10 June 2020
Local governments should enable cities to form small, sustainable communities that nourish food, water and land
As populations grow and urbanise, the demand for productive land increases. Yet existing arable land is already at risk, a risk worsened by the impacts of climate change. Two experts meet to discuss what local governments and city residents can do to reduce their impact by enabling self-sufficiency at community-level.
Paving the way towards a clean cooking transition in Uganda
To have enough productive land to meet the demands of ten billion people by 2050, lifestyles need to change. This is especially true in Africa where the land is constantly threatened by drought and desertification. According to the UN Convention to Combat Desertification, water availability, soil fertility and climate change are interrelated issues for the continent.
Dr Lapologang Magole, senior lecturer at the University of Botswana and one of the principle investigators for the Future Resilience for African Cities and Lands (FRACTAL) Project, spoke with ICLEI Africa’s Jessica Kavonic, who works with African cities on climate change and urban natural assets, on this challenge. They share advice on what local governments can do to find a sustainable balance.
Small, sustainable communities
Dr Magole sees a sustainable city as “breaking up” the centralised city into smaller communities that build resilience at local level by simultaneously addressing food, water and land.
When you have semi-autonomous communities, you reduce another of Africa’s city planning challenges: “the desperate movement from one side of the city to the other.”
During the coronavirus pandemic, Dr Magole saw how the people of Gaborone had to continue travelling across the city during lockdown in order to buy food – a basic commodity. This not only increased their risk of infection, but serves as motivation for why smaller, more sufficient communities are more resilient against future pandemics.
Addressing water scarcity at local level
The importance of addressing water in Africa is made clear by the FRACTAL project, which brings together scientists, engineers, government representatives and other stakeholders to co-produce relevant knowledge needed to build resilience. The team works with cities to integrate this information into African city-region decision-making.
It is crucial that we address water at the local level and find local innovations to provide our imagined sustainable communities with sufficient water, the supply of which can withstand future challenges.
“Water innovations need to be at the small scale. Communities need to be empowered to implement water sensitive design, going as close to the natural system as possible to harvest and harness storm water, which causes floods due to extensive paving in the urban landscape,” explains Dr Magole.
Water-sensitive urban design (WSUD) is an urban planning approach used in the Middle East and Australia that sees value in a city’s storm water, waste water and groundwater, integrating it into the city’s water supply and thereby reducing the harm it causes to rivers and other urban water sources. This additional water resource will reduce a community’s risk to drought and water insecurity and increase the entire city’s resilience. Importantly, it could feed urban agriculture.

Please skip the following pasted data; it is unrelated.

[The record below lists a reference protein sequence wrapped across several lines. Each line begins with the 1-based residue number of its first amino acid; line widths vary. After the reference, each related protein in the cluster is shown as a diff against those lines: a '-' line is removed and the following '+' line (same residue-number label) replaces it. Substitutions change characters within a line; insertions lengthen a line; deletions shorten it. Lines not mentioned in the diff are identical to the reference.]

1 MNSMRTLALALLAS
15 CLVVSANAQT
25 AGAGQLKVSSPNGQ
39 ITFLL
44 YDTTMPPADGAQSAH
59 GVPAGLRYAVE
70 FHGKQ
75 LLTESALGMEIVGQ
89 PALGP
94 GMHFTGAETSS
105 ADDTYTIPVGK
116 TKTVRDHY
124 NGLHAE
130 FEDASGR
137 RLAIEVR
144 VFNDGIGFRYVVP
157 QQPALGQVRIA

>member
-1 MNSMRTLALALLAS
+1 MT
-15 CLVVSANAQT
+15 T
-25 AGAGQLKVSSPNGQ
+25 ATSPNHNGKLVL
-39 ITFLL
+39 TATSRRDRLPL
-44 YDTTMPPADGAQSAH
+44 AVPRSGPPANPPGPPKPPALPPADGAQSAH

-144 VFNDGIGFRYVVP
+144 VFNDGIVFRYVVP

Water feeds food
“There has been an artificial separation in Africa between the urban centre and food production. I really don’t think Africa should have gone this way,” says Dr Magole. “The urban centre consumes the majority of agricultural products!”
The coronavirus pandemic is teaching us a lot about how urban resilience looks to city residents. As soon as it hit, people in Gaborone started planting vegetables and selling them at markets. Without considering the theory of small, sustainable communities, they simply knew that it was a dependable way to guarantee their families food. “I believe this is why they have not starved,” says Dr Magole.
She wants this rejuvenation of local food production to consider conservation agriculture, a farming system that promotes minimum soil disturbance, maintenance of a permanent soil cover, and diversification of plant species. It enhances biodiversity and natural biological processes above and below the ground surface, which contribute to increased water and nutrient use efficiency and to improved and sustained crop production.
The crucial role of local governments in creating sustainable communities
Local councils are the closest point of contact between government and people and they’re critical in driving more sustainable communities. Dr Magole argues they themselves “should drive these ideas by embracing an enabled system and processes that support them.”
Instead of merely servicing them, local governments must set a “deliberate design objective” to empower such sustainable nodes to become actively involved in planning the use of their land.
Once the system empowers people to build community-level resilience, it needs to roll out “education programmes that show the usefulness of these ideas and link them to better health and resilience against future shocks such as droughts,” says Kavonic.
In order to make tangible change, Dr Magole adds that we also need a shift in mindset whereby our communities are able to see where our resources are coming from and how much better it would be to produce more of our water, food and energy locally. “We need to make sure this is embraced by the communities themselves,” she says.